The land of famines and drought: China

For more than two millennia, imperial records show that China has suffered from droughts and famines on an annual basis in one or more of its provinces.  This history may explain why China spent several centuries starting long before the birth of Christ to build its thousand mile long Grand Canal that puts the Panama and Suez Canals to shame.

Today, China finds itself water challenged in the north and southwest.  The Daily Mail reported January 2014 that “The largest freshwater lake in China which covers an expanse twice the size of London has dried up because of an ongoing drought.”

Solve Climate News reports that drought had dried up areas of southern China.  Three-hundred-and-ten reservoirs, 580 rivers and 3,600 pools have been baked dry.

Older villagers say reservoirs and irrigation channels are dry for the first time in their lives.

Some blame Global Warming, while environmental activists blame China’s biggest hydro-engineering project, the South-to-North water diversion scheme, which is designed to channel water north to cities such as Beijing and Tianjin.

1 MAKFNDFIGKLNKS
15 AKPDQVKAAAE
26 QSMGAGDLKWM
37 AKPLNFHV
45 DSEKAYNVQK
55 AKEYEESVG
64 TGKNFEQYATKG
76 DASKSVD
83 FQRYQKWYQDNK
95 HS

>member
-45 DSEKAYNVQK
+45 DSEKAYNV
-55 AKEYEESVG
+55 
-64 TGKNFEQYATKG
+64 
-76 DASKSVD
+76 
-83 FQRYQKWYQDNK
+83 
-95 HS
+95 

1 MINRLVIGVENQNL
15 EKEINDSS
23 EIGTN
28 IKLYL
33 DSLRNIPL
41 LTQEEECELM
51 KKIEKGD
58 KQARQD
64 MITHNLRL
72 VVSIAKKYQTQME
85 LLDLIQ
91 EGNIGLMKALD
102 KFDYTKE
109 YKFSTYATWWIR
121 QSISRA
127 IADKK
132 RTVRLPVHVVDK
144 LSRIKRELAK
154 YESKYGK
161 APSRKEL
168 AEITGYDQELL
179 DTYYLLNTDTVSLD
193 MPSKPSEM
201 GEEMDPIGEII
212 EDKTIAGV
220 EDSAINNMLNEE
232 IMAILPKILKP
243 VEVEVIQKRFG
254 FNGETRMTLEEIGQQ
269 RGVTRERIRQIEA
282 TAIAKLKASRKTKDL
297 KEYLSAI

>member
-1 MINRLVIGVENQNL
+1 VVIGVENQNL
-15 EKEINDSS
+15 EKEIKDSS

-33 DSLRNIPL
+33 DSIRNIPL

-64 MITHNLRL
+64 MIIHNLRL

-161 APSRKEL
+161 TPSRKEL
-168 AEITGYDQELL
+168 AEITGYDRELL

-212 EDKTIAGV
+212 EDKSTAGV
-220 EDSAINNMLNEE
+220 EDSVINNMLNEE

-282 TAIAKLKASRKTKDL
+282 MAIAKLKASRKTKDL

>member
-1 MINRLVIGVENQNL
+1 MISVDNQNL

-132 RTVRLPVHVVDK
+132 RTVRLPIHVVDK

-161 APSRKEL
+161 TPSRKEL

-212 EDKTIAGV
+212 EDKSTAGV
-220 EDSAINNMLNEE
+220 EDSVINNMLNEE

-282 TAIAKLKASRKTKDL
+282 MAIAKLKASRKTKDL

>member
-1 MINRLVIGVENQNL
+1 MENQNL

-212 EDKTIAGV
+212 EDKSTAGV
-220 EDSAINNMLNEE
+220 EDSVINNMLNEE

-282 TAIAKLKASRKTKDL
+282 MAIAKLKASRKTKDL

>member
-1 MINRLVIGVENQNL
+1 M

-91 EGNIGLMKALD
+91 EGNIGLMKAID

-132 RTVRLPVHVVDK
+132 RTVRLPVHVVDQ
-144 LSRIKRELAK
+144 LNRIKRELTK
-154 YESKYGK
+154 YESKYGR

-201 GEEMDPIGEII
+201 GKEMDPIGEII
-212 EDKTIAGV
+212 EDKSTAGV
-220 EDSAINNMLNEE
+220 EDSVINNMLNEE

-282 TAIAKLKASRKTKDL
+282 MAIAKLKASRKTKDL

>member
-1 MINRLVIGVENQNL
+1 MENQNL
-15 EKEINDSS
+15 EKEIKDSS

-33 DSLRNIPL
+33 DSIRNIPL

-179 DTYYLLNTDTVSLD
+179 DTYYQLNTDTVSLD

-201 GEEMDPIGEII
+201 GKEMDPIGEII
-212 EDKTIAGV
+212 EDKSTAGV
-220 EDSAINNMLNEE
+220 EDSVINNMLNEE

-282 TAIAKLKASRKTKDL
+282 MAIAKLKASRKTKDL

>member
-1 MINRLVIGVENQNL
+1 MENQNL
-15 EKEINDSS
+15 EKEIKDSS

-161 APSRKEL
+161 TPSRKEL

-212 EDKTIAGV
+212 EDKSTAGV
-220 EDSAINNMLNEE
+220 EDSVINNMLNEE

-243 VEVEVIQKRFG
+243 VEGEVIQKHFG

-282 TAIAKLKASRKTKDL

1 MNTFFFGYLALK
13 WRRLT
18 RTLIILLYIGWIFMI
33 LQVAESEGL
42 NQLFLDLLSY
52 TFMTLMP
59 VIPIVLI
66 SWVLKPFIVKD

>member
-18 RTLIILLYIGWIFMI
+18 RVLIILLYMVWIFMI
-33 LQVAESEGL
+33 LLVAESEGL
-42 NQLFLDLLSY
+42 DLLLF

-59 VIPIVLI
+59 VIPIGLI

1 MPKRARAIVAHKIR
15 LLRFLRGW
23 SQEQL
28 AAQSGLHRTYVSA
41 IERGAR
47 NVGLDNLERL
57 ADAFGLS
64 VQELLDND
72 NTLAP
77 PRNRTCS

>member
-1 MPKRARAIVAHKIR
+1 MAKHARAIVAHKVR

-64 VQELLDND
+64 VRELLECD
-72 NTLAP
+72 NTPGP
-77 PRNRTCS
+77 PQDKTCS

In fact, this couldn’t be true because the South-to-North water diversion will not be completed until 2050 and due to environmental concerns; the western line is still in the planning stages. Only the eastern and central lines are under construction. Source: Water Link International

CNN reports that drought in northern China is threatening crops in at least 12 provinces where more than 3.5 million people live, including about 2 million livestock. More than 200 million people live in northern China.

The only region of China that’s getting torrential, record rainfall is southeast China where floods have killed many and displaced thousands. Source Accuweather.com

Much of China’s water originates in Tibet. In southwest China, the Mekong River originates on the Tibetan plateau. The Yangtze and the Yellow Rivers comes from the glaciers and melt water of the eastern edge of the Tibetan Plateau. However, the snow and ice in Tibet is melting and the region is turning into a desert.

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Lloyd Lofthouse is the award-winning author of My Splendid Concubine [3rd edition]. When you love a Chinese woman, you marry her family and culture too. This is the love story Sir Robert Hart did not want the world to discover.

His latest novel is the multiple-award winning Running with the Enemy.

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One Response to The land of famines and drought: China

  1. […] leaders were willing to let millions of Chinese starve to death, and then blame Mao even though China is known as the Land of Famines, because Imperial records for more than 2,000 years recorded that China has had droughts, floods, […]

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